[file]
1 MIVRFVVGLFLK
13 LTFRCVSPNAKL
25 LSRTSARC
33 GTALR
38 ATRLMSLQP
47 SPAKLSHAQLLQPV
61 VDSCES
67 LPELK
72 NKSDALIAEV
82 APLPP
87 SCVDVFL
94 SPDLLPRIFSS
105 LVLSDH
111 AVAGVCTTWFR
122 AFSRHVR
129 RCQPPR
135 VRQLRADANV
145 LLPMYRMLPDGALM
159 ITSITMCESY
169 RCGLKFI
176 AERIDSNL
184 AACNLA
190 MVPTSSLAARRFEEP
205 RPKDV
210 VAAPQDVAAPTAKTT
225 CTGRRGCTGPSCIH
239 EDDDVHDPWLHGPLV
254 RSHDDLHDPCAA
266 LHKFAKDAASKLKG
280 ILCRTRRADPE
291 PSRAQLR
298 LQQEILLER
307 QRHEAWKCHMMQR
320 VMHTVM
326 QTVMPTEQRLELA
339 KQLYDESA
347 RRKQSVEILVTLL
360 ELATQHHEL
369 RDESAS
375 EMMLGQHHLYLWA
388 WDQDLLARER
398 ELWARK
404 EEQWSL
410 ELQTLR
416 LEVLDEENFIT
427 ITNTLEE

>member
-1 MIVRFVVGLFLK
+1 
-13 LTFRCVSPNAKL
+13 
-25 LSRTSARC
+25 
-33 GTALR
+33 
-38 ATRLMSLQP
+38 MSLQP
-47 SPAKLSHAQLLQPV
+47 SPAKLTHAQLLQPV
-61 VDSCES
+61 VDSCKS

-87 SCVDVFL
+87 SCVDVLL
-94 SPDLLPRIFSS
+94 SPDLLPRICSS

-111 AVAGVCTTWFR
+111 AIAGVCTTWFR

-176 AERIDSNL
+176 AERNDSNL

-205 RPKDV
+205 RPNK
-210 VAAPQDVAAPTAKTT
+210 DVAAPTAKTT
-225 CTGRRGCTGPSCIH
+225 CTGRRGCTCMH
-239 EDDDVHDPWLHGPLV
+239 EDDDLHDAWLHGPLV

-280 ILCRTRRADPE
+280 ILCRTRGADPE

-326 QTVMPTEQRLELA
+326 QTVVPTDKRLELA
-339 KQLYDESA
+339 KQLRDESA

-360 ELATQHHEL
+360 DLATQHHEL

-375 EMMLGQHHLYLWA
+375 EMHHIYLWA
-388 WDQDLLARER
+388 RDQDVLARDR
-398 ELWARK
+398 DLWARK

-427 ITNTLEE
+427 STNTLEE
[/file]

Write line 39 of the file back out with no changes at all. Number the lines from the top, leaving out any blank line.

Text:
369 RDESAS